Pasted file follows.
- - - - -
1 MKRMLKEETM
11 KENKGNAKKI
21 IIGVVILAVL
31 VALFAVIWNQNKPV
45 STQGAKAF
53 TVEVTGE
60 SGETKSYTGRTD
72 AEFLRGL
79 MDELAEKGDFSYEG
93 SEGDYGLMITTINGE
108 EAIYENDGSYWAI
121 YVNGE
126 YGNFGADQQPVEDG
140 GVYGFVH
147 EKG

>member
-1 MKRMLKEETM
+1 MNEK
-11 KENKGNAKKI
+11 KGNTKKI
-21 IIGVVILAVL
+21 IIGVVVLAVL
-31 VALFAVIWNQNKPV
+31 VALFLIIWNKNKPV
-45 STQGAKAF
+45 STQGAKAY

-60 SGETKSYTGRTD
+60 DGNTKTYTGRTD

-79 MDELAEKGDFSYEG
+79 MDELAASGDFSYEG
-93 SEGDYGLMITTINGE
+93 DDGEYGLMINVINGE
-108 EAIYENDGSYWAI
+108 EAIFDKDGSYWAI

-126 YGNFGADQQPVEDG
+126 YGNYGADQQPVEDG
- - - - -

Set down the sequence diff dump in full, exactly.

1 MKRMLKEETM
11 KENKGNAKKI
21 IIGVVILAVL
31 VALFAVIWNQNKPV
45 STQGAKAF
53 TVEVTGE
60 SGETKSYTGRTD
72 AEFLRGL
79 MDELAEKGDFSYEG
93 SEGDYGLMITTINGE
108 EAIYENDGSYWAI
121 YVNGE
126 YGNFGADQQPVEDG
140 GVYGFVH
147 EKG

>member
-1 MKRMLKEETM
+1 MNEK
-11 KENKGNAKKI
+11 KGNTKKI
-21 IIGVVILAVL
+21 IIGVVVLAVL
-31 VALFAVIWNQNKPV
+31 VALFLIIWNKNKPV
-45 STQGAKAF
+45 STQGAKAY

-60 SGETKSYTGRTD
+60 DGNTKTYTGRTD

-79 MDELAEKGDFSYEG
+79 MDELAASGDFSYEG
-93 SEGDYGLMITTINGE
+93 DDGEYGLMINVINGE
-108 EAIYENDGSYWAI
+108 EAIFDKDGSYWAI

-126 YGNFGADQQPVEDG
+126 YGNYGADQQPVEDG